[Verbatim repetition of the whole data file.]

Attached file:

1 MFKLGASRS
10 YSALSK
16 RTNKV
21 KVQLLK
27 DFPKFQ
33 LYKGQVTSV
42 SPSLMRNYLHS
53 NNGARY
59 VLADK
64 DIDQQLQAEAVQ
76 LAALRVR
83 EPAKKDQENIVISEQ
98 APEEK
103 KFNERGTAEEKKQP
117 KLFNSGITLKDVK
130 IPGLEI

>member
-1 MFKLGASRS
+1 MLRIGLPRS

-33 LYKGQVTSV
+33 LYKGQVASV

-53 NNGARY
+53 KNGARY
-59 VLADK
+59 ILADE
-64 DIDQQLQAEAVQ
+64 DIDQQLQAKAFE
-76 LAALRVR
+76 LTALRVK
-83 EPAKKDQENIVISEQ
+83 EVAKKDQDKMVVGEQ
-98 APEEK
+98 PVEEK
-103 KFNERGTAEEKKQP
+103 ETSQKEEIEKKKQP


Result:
1 MFKLGASRS
10 YSALSK
16 RTNKV
21 KVQLLK
27 DFPKFQ
33 LYKGQVTSV
42 SPSLMRNYLHS
53 NNGARY
59 VLADK
64 DIDQQLQAEAVQ
76 LAALRVR
83 EPAKKDQENIVISEQ
98 APEEK
103 KFNERGTAEEKKQP
117 KLFNSGITLKDVK
130 IPGLEI

>member
-1 MFKLGASRS
+1 MLRIGLPRS

-33 LYKGQVTSV
+33 LYKGQVASV

-53 NNGARY
+53 KNGARY
-59 VLADK
+59 ILADE
-64 DIDQQLQAEAVQ
+64 DIDQQLQAKAFE
-76 LAALRVR
+76 LTALRVK
-83 EPAKKDQENIVISEQ
+83 EVAKKDQDKMVVGEQ
-98 APEEK
+98 PVEEK
-103 KFNERGTAEEKKQP
+103 ETSQKEEIEKKKQP